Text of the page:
Ready for more time outdoors?
In a world of “24-7 tech,” social media, and constant connection, it’s far too easy for kids to overlook nature’s beauty. Beyond being a welcome change of scenery from screens, ponds and outdoor play offer a multitude of other unique benefits for young minds. And now that much of our country is practicing social distancing, it’s even more important to connect with nature.
What’s the Problem?
Research from the National Recreation and Park Association (NRPA) shows that kids are spending less and less time in the great outdoors. On average, children only spend four to seven minutes of the day in unstructured outdoor play. Compare that to the seven and half hours, on average, that they spend in front of electronic media. The lack of physical activity could put children on the fast track for chronic diseases, including obesity.
Fortunately, there are easy ways to turn this trend around – and now is the time to take action. Having access to a water feature, and the great outdoors in general, affords great ways to get kids outside and moving!
Nature Does a Body Good
Simply being in an outdoor setting benefits developing minds and bodies, especially when contact with their friends is limited – like the world’s current pandemic. According to the American Academy of Pediatrics, outdoor play allows children to use all of their senses, which in turn helps them build skills such as spatial awareness and balance. It can also help improve their attention span.
Additionally, studies have shown that time outdoors:
- Helps make children lean and strong,
- Enhances imagination and attention span,
- Decreases aggression, and
- Boosts classroom performance.
A policy statement from the American Public Health Association noted that people of all ages and abilities enjoy greater health and well-being when have nearby nature in parks, gardens, greenways, schoolyards, and playgrounds as well as natural landscaping around homes and workplaces.
Other benefits of spending time outdoors include:
- A confidence boost. Playing outside is a lot less structured than playing indoors, giving kids their power to control their own actions and adventures.
- Creativity and imagination. The great outdoors allows kids to think more freely, design their own activities, and approach the world in their new and creative ways.
- Responsibility. Children who are tasked with caring for a living thing, such as a plant or fish, learn what happens if it’s neglected or not cared for properly.
- Unique stimulation. While nature seems less flashy and high energy than a video game, it does an amazing job of stimulating the senses. Kids can see, hear, smell, and touch outdoor environments.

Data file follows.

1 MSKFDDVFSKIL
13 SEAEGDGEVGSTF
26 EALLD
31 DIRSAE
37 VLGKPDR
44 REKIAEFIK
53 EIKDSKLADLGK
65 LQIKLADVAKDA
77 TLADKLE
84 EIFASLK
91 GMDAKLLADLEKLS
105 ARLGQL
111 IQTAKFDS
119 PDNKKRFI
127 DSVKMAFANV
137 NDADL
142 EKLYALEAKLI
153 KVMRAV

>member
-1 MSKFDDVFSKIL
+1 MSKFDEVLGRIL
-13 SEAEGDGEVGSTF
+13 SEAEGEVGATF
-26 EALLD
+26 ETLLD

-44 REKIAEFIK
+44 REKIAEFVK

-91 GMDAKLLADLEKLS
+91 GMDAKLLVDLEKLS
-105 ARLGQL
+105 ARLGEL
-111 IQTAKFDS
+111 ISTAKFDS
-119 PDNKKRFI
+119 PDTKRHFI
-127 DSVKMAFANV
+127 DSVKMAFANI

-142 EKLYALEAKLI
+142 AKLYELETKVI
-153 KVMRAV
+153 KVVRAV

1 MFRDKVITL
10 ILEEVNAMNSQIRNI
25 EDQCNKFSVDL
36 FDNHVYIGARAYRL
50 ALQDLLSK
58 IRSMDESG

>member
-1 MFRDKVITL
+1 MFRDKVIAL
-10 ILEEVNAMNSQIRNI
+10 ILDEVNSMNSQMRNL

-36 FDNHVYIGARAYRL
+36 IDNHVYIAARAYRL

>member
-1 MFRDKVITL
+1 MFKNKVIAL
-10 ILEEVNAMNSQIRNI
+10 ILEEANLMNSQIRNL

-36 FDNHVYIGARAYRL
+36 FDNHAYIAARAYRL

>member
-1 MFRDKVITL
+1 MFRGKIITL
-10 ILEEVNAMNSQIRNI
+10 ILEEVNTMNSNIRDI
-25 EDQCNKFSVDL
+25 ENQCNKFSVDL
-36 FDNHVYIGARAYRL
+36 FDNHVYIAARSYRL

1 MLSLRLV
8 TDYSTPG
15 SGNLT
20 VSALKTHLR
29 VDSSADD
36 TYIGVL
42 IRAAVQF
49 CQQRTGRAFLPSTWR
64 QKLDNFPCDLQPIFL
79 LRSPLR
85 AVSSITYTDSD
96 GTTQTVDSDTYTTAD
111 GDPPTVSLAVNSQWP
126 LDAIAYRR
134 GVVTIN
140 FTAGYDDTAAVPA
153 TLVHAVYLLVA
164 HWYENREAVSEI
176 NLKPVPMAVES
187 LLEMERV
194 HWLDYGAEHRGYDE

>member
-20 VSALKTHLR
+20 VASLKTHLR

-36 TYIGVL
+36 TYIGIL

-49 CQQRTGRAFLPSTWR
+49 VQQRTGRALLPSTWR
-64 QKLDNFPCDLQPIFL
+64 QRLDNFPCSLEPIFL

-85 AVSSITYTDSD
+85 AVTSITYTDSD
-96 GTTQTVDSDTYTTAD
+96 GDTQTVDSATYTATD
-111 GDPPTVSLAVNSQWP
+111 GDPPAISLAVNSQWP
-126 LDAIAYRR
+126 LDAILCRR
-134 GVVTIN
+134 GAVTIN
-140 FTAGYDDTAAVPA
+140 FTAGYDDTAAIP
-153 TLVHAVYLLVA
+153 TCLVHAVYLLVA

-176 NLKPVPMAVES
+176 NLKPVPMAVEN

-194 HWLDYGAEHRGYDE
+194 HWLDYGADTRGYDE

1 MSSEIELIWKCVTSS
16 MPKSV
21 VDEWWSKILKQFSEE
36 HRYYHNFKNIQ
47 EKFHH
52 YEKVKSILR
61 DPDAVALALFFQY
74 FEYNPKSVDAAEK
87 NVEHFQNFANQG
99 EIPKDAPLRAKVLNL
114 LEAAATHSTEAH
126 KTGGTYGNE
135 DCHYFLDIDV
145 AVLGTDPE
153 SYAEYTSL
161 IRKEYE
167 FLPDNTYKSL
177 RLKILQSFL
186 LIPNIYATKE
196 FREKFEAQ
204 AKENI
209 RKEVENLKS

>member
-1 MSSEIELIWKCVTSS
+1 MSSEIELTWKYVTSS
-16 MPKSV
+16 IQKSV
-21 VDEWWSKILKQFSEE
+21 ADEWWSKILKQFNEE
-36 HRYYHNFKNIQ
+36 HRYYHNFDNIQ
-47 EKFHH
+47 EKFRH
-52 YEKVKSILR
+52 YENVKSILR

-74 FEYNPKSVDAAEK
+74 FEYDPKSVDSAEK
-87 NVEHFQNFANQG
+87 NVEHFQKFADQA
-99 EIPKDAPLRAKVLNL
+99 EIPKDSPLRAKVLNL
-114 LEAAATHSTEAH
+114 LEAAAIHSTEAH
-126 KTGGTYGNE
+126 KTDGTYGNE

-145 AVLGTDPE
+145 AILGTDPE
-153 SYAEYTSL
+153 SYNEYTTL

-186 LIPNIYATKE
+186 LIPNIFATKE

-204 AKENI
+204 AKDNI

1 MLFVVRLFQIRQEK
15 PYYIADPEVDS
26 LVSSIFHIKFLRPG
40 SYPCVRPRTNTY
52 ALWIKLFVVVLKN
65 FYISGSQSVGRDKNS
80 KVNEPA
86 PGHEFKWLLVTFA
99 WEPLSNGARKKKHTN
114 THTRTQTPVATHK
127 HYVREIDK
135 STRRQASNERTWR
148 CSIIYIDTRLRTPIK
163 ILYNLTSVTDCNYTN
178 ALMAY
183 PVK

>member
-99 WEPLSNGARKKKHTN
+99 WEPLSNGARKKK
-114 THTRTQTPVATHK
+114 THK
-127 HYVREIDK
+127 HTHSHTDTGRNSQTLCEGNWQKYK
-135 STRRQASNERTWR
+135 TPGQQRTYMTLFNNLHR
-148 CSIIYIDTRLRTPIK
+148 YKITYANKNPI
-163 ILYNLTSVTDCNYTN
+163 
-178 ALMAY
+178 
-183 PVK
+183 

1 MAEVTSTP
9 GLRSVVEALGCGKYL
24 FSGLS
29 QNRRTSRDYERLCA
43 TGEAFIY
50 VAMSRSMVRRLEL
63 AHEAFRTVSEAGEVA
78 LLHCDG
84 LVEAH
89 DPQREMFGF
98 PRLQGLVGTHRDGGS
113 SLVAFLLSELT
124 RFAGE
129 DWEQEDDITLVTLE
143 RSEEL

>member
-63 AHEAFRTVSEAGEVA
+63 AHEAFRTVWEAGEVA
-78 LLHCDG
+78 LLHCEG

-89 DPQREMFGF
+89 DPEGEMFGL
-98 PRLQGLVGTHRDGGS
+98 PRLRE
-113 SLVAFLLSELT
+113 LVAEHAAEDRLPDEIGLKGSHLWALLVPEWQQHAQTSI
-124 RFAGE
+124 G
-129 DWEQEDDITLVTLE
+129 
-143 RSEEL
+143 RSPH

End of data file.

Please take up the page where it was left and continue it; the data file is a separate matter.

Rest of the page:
Don’t Forget Fun
There are so many things to love about ponds and time outdoors. There are fish to feed and frogs to find. If they move quietly, they might just discover butterflies resting gently on the plants surrounding the water. And on a hot day, there’s no better feeling than taking off your socks and wading right into the pond.
Here are some ideas we love for fun in the great outdoors.
- Have a treasure hunt. Make a short list of things for your children to seek outside. You could even tailor the list to include things found around your pond. How about a plant that grows in water, a shiny rock, or a fish? As they search for items around the pond, they’ll naturally take in its other cool features.
- Identify plants and animals. Go online and print out pictures of the plants and animals that make their home in your pond. Then head outside with your child and match the pictures you printed to the living things in and around the pond.
- Photograph nature. In this instance, technology isn’t totally banned. Have your child use a camera, or even the camera on your phone, to take pictures of the pond and the nature surrounding it. Explore how lighting impacts the photographs, and have some fun playing with the different camera settings.
- Create art. Claude Monet was famously inspired to paint water plants – why not your child, too? Bring art supplies outside and encourage your child to sketch or paint the pond.
Ready for your own outdoor classroom? We’re here to help. Contact us for more information.